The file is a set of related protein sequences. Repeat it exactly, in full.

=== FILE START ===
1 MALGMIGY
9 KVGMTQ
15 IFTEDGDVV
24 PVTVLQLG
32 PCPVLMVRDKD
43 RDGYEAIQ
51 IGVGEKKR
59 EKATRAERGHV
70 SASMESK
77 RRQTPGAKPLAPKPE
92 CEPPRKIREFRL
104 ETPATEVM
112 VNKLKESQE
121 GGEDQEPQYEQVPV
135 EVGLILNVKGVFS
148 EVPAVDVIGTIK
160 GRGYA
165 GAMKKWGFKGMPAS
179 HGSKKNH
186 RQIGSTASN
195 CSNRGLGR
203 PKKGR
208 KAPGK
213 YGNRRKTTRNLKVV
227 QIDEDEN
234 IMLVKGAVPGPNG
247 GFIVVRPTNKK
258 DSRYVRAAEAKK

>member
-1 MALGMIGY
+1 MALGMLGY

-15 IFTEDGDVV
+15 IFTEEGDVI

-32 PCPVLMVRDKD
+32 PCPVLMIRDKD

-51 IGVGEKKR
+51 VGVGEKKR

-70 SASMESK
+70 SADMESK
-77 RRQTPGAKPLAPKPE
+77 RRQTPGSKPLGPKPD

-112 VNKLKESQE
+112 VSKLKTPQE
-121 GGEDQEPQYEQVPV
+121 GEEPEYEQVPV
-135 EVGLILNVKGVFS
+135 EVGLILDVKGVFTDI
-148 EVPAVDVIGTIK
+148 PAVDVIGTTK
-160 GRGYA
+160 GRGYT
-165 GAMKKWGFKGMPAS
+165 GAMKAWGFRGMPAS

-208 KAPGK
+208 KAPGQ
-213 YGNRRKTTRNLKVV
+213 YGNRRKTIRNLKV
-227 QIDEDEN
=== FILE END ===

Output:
1 MALGMIGY
9 KVGMTQ
15 IFTEDGDVV
24 PVTVLQLG
32 PCPVLMVRDKD
43 RDGYEAIQ
51 IGVGEKKR
59 EKATRAERGHV
70 SASMESK
77 RRQTPGAKPLAPKPE
92 CEPPRKIREFRL
104 ETPATEVM
112 VNKLKESQE
121 GGEDQEPQYEQVPV
135 EVGLILNVKGVFS
148 EVPAVDVIGTIK
160 GRGYA
165 GAMKKWGFKGMPAS
179 HGSKKNH
186 RQIGSTASN
195 CSNRGLGR
203 PKKGR
208 KAPGK
213 YGNRRKTTRNLKVV
227 QIDEDEN
234 IMLVKGAVPGPNG
247 GFIVVRPTNKK
258 DSRYVRAAEAKK

>member
-1 MALGMIGY
+1 MALGMLGY

-15 IFTEDGDVV
+15 IFTEEGDVI

-32 PCPVLMVRDKD
+32 PCPVLMIRDKD

-51 IGVGEKKR
+51 VGVGEKKR

-70 SASMESK
+70 SADMESK
-77 RRQTPGAKPLAPKPE
+77 RRQTPGSKPLGPKPD

-112 VNKLKESQE
+112 VSKLKTPQE
-121 GGEDQEPQYEQVPV
+121 GEEPEYEQVPV
-135 EVGLILNVKGVFS
+135 EVGLILDVKGVFTDI
-148 EVPAVDVIGTIK
+148 PAVDVIGTTK
-160 GRGYA
+160 GRGYT
-165 GAMKKWGFKGMPAS
+165 GAMKAWGFRGMPAS

-208 KAPGK
+208 KAPGQ
-213 YGNRRKTTRNLKVV
+213 YGNRRKTIRNLKV
-227 QIDEDEN